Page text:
As a technical professional I’m using my MacBook Pro every day of the week for work, so making it run a bit faster is always attractive and offers the promise of more productivity in the same amount of time. One upgrade that I’d been considering for awhile was replacing the hard drive with an SSD (Solid State Drive). The hard drive device has been around for decades and it’s basically a spinning platter that uses magnetism to store data, they are cheap, plentiful, and also prone to crashing.
On the other hand the SSD is a solid state device and has no moving parts, so there is nothing spinning that can crash and cause a catastrophic loss of data. Yes, in 10 years or so the SSD can start to have regions that kind of wear out, but I don’t plan on having this SDD around in 2024. After doing some research on SSD devices I opted to buy the Samsung 500GB 2.5-inch 840 EVO:
The instructions provided by Samsung were straight forward, however they were for a PC, not an Apple MacBook Pro, so I did a bit more Google research and found some free advise on how to proceed.
Copying the Old HD to the New SSD
The first step is to make an identical copy of the old hard drive over to the new SSD. In the Apple OS X there is the Disk Utility tool and it can make a backup, although I quickly discovered that my 750GB hard drive was larger than my 500GB SSD, even though the hard drive only used 320GB of space. The Disk Utility wouldn’t work with this size mismatch, so I had to find another method. Carbon Copy Cloner was the recommended alternative, and it worked well, so I kicked it off at night and came back in the morning when it was finished. They let you download and use the full version free for 30 days.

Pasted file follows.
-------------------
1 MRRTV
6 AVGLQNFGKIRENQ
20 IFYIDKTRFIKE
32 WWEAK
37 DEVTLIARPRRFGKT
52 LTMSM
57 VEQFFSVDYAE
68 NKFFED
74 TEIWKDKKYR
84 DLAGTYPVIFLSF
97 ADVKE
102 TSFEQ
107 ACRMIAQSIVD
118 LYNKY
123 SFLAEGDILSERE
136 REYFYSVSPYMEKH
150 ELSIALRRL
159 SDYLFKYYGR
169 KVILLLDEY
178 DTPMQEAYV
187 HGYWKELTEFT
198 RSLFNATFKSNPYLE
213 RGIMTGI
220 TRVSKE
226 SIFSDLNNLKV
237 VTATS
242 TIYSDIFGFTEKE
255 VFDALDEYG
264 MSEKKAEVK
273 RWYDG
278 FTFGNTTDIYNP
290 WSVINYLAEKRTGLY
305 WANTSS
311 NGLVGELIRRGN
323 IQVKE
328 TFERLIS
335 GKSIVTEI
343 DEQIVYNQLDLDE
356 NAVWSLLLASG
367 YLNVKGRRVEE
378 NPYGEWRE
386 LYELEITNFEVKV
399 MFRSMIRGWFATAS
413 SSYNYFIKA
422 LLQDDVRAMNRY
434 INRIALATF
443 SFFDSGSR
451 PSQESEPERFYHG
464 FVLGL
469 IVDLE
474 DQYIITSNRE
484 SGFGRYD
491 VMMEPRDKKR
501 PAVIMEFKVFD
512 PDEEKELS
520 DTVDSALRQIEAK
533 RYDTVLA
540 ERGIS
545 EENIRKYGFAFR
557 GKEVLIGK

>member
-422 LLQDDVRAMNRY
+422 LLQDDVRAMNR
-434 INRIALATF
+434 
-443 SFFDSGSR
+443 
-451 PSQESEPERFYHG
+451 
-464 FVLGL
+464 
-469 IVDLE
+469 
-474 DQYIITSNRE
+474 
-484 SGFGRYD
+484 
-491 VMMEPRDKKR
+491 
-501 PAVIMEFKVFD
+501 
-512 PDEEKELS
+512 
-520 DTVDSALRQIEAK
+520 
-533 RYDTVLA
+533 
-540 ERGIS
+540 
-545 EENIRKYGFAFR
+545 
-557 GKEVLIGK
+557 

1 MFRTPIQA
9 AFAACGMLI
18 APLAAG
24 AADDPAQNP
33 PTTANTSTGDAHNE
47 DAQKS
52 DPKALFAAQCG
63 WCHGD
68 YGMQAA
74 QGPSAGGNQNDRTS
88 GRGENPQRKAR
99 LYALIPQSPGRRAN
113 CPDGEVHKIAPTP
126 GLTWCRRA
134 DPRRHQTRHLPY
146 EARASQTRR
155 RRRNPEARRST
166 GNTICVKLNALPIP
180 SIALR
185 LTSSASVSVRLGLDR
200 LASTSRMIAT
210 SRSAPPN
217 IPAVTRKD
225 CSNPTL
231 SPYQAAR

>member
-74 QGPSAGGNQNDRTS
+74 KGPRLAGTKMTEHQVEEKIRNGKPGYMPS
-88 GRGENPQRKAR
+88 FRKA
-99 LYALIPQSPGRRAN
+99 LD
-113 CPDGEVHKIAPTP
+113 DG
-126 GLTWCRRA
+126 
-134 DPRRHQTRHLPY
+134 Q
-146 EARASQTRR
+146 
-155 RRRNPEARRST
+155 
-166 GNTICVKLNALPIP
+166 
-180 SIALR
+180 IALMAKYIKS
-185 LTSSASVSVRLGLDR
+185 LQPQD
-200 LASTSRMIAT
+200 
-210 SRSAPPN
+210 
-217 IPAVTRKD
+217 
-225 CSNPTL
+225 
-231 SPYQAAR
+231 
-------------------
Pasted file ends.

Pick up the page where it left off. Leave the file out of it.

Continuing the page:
Installing the SSD
I powered down my MacBook Pro, unscrewed the 10 small screws on the bottom of the case, removed the old hard drive, plugged in the new SSD, then re-assembled. About 5 minutes of work.
The moment of truth came when I powered up the MacBook Pro with new SSD, and it booted OK, although it took over 1 minute of time which seemed way too slow based upon what others had written about where they saw about 25 seconds. I then did another Google search, and sure enough there was one more step that I had to do. From the Apple menu I selected: System Preferences> Startup Disk
I had to click on the name of my new SSD, then click the button: Restart
Mission accomplished, now the MacBook Pro booted in 25 seconds.
Not Quite a Clone
All of my data and apps worked OK after the clone, however a few of the apps knew that I had a new SSD and that it was not identical to the hard drive:
For Dropbox I just had to retype my email and password, while Microsoft Office insisted that I retype my 25 digit product key before it would start up.
Yes, when I click on any app it starts up much quicker now, where the icon on the Dock bounces only one time instead of 4 to 10 times while the app loads from SSD into RAM. If you are the least bit impatient, then an SSD will help solve that. Opening up large PSD files in Photoshop is a breeze, and you don’t have to go fetch a cup of coffee while waiting.
I basically waited to upgrade from hard drive to SSD until the price for a 500GB SSD reached the $200.00 price point, my threshold for a good value. Just a few years ago the same 500GB SSD would set you back some $1,500, so with time I am rewarded with a better value.